Parents planning to ground their teenagers at home for their latest antics might want to consider dropping them off at the mall instead. Being away from the computer may put quite a damper on their social life, according to new research suggesting that teens who use the Internet to communicate may have better friendships than those who don't.
Results released in April from a study by the Pew Research Center show that 89 percent of teens use the Internet at least once a week, and that 61 percent log on at least daily. And private communications, such as instant messaging (IM) and e-mail, eat up most of the time they spend online.
In fact, a 2005 Pew Center report on teens and technology shows that 75 percent of all online teens--about two-thirds of teenagers overall--use IM, and that nearly half of teens use it at least once every day.
But how is this popular mode of communication affecting the social development of children and teens? Most teens use the Internet to consolidate their existing social networks, not to make new friends, says Patti M. Valkenburg, PhD, professor of child and media research at the University of Amsterdam. And she says all this frequent online communication may help young people develop more intimate friendships by allowing kids to let go of inhibitions.
"The Internet exactly meets the needs of teens who would spend their entire day chatting with friends if they could," Valkenburg says.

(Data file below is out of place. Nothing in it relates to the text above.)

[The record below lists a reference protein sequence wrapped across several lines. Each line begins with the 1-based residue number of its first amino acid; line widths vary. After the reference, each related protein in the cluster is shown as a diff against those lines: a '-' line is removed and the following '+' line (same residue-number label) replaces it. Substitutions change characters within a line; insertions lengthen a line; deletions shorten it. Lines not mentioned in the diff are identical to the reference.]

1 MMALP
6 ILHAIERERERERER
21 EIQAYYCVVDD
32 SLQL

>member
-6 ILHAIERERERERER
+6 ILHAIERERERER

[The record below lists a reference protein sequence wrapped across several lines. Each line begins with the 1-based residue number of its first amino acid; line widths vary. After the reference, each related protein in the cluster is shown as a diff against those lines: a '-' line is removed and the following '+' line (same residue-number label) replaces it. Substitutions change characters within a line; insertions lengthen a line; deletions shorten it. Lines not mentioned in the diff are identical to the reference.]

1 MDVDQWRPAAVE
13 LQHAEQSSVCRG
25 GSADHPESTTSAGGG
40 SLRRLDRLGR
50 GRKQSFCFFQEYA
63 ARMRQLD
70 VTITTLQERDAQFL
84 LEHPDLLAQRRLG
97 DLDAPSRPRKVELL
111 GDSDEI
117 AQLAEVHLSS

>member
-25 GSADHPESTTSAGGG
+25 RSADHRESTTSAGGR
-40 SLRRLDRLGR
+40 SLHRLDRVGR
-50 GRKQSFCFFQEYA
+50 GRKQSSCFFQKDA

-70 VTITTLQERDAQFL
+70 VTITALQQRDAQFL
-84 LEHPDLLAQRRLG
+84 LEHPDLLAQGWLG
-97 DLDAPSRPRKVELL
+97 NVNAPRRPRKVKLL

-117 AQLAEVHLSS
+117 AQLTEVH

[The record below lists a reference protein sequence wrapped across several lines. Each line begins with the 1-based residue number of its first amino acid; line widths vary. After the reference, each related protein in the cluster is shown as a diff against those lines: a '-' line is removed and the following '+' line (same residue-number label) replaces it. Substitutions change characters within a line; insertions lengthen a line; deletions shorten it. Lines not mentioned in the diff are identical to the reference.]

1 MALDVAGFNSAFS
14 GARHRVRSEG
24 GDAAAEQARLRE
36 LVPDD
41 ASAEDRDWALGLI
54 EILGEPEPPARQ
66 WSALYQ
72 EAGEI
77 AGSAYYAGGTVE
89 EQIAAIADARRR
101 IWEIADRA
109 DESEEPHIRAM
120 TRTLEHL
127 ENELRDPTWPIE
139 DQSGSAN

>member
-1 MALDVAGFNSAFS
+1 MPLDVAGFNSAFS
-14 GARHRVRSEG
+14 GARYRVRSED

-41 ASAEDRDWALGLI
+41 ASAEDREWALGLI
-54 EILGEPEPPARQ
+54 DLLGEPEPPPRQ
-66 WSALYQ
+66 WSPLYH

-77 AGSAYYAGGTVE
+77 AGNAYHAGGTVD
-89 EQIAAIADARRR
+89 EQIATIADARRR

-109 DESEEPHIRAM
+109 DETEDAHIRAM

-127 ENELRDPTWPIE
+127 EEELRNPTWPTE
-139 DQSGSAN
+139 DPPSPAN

But this new online candor may also lead some teens--most often those with troubled offline relationships--to make dangerous connections with strangers on the Internet, or engage in online harassment, psychologists say. And as Internet use continues to grow, teens may end up spending more time cuddling up with a glowing computer screen than flirting at the mall, says developmental psychologist Patricia Greenfield, PhD, a University of California, Los Angeles (UCLA) psychology professor and co-investigator of the Children's Digital Media Center, which just completed five years of research funded by the National Science Foundation.
"As a species, we evolved for face-to-face communication," she says. "The increase in mediated communication makes us freer, but also risks making our social relations less personal and more fleeting."
Sticking close to home
Joe712: YT? WAYD?
Steve34: OTP--what's your ETA?
This may look like a foreign language to some, but to nine out of 10 teenagers, it's merely an IM conversation confirming offline plans between two friends. Here's the conversation again, decoded:
Joe712: You there? What are you doing?
Steve34: On the phone--what's your estimated time of arrival?
Joe712: 7 p.m.
Steve34: Works for me--see you later!
Such communication makes up the bulk of teens' online talk, as most kids stick to chatting with friends from school, clubs or other offline social networks, according to a 2004 Journal of Applied Developmental Psychology study (Vol. 25, No. 6, pages 633-649). The study shows teens spent about an hour a day conversing online, often about school, friends and gossip, says study author Elisheva F. Gross, PhD, who works with Greenfield at UCLA. And a 2007 Developmental Psychology study (Vol. 43, No. 2, pages 267-277) led by Valkenburg confirms these online teen social habits. The study polled 794 10- to 16-year-olds at six elementary, middle and high schools in the Netherlands--where teens report similar online habits as youth in the United States, Valkenburg says--and found that 88 percent "often" or "almost always" communicate online with pre-existing, offline friends. The study also reports that respondents who communicated online more often felt closer to their friends, she says.